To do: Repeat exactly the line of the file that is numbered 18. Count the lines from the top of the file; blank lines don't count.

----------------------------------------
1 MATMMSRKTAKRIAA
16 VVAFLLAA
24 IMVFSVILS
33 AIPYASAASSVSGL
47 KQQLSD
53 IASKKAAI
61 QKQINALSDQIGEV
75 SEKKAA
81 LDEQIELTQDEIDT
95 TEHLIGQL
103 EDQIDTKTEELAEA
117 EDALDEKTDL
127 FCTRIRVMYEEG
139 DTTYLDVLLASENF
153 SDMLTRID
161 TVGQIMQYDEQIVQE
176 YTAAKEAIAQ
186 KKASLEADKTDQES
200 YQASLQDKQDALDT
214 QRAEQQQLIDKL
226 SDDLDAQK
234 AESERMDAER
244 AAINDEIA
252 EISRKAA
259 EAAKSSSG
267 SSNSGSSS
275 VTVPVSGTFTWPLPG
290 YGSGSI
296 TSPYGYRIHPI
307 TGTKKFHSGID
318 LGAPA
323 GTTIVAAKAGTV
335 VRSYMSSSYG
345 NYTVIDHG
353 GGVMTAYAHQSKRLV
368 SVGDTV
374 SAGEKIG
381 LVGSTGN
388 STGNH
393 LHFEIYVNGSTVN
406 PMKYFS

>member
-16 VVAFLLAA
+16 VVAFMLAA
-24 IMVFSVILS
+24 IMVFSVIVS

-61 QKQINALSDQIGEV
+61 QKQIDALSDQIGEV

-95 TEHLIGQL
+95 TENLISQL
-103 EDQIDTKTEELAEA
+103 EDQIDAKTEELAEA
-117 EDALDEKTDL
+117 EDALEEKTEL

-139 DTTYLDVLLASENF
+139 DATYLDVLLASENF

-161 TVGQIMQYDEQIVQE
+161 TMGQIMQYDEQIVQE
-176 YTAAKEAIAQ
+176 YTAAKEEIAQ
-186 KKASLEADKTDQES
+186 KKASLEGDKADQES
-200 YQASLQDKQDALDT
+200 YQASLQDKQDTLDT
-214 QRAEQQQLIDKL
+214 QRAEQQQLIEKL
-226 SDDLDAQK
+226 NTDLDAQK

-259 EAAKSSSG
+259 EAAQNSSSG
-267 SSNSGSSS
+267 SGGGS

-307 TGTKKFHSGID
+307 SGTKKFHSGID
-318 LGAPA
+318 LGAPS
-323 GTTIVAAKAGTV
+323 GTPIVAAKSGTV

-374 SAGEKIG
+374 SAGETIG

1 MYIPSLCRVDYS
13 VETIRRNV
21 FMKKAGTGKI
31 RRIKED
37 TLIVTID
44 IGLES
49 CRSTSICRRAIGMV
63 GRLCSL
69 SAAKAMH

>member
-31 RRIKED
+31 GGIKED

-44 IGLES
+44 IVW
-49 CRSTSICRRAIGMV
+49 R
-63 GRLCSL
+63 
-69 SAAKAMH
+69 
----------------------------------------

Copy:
186 KKASLEADKTDQES